Elizabeth Churchill, Google’s Director of User Experience argues that there has never been a better time for an ethnographic embrace and a reconfiguration of what it means to render meaning into big and small data. We have, she says, an opportunity to resist taking data as given, an opportunity to bring an ethnographic lens to the collection, management and curation of data, and an opportunity to make sense of what’s intentionally and artifactually collected from people’s interactions with digital devices and services.
“Only by looking for meaning in the data traces, the data “fumes”, will we be able to understand what is of value to people, and able to create lasting services that people value. To be able to do this well, to do this better than we are currently doing it, we need better tools for dealing with data at all scales and granularities—from collection to curation to manipulation to analysis to the drawing of defensible insights and conclusions. We also need innovative techniques and tools to better support data triangulation focused on producing high quality, interpretive work.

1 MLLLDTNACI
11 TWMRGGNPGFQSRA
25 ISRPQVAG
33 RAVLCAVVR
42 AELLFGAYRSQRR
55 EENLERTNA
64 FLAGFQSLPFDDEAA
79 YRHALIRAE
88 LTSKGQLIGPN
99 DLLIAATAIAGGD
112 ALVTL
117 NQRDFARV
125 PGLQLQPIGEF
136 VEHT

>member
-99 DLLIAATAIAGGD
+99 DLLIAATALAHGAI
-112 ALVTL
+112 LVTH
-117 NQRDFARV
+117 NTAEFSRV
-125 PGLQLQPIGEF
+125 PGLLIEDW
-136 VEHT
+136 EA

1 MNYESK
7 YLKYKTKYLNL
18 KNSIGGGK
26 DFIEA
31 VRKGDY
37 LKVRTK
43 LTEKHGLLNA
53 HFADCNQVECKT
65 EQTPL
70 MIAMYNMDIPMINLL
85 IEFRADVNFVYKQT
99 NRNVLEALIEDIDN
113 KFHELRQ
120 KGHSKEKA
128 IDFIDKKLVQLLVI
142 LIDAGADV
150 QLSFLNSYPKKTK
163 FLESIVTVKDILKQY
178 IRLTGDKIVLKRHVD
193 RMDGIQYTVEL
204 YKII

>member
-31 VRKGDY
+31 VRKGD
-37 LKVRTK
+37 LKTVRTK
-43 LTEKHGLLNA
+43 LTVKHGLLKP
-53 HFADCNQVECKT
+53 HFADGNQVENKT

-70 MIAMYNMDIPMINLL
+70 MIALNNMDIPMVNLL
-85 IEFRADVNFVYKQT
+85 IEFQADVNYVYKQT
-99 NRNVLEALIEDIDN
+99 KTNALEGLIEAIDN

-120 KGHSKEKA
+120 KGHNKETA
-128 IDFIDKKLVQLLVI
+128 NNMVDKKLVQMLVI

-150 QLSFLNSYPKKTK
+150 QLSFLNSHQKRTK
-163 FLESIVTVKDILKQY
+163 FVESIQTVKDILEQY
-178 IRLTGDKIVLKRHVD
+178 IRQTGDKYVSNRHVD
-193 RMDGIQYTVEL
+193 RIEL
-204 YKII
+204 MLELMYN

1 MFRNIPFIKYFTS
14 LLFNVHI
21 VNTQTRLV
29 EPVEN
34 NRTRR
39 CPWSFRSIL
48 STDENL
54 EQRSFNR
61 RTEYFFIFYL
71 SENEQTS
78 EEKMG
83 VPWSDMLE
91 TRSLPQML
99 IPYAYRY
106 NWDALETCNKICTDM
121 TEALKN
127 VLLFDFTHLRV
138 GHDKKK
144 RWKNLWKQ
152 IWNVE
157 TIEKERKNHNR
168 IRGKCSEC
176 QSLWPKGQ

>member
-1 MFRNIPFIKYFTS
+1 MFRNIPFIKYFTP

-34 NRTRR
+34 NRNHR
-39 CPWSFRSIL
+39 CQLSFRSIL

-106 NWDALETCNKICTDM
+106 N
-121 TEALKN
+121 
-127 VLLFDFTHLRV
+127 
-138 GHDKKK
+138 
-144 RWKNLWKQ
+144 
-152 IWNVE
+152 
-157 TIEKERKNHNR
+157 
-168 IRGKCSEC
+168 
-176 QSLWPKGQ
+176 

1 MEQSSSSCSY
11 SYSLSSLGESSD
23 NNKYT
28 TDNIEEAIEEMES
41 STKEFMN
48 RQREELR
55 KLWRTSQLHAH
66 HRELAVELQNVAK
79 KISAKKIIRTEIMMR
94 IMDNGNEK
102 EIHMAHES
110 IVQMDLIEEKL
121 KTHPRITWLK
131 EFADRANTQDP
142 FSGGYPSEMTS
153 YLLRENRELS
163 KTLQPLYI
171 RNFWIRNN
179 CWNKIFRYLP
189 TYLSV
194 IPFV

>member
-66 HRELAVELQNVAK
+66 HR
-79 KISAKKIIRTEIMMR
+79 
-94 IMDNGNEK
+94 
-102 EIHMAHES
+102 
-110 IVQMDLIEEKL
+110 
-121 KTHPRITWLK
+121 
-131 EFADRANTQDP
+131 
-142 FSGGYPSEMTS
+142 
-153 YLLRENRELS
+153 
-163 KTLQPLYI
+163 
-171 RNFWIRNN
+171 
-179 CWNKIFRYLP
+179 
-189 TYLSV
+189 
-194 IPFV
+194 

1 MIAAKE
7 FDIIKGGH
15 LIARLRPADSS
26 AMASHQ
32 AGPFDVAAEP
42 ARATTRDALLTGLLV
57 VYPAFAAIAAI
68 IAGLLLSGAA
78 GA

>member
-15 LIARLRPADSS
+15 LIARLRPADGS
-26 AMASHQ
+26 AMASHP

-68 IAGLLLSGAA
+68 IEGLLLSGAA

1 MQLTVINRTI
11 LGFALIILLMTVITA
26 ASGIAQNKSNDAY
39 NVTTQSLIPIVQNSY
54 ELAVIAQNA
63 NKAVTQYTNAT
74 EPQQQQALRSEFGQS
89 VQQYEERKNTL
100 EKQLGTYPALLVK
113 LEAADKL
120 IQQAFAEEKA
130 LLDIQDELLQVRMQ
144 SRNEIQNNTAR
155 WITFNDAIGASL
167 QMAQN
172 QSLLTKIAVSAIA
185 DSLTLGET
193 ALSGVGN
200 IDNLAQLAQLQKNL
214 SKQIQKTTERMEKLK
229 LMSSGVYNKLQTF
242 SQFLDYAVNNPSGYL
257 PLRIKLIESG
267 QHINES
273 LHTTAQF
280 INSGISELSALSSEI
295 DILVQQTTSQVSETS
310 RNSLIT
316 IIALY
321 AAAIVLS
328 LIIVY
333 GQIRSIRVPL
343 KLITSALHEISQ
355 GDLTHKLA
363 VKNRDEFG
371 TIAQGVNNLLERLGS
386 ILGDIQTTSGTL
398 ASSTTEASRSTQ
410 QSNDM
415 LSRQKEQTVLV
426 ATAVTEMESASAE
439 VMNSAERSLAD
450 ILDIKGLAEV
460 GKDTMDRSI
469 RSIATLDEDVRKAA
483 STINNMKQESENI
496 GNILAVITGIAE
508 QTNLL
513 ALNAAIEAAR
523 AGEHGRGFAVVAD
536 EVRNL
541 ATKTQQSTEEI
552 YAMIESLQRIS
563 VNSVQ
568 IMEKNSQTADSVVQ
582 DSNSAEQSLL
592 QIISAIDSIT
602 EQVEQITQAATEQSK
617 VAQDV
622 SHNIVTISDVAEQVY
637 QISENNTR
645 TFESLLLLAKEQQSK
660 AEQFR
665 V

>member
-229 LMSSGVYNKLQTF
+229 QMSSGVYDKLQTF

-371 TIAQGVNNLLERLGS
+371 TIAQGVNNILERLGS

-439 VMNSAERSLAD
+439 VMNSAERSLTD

Churchill writes that “now is the time for us all to push for and illustrate how an ethnographic lens on data analysis, summarization and triangulation is the future of picture painting. In my world, where we strive to understand not just how and when people use technologies, but also why, an ethnographic perspective on multi-faceted data is the path forward to bringing not just good products and services, but valued and valuable ones.”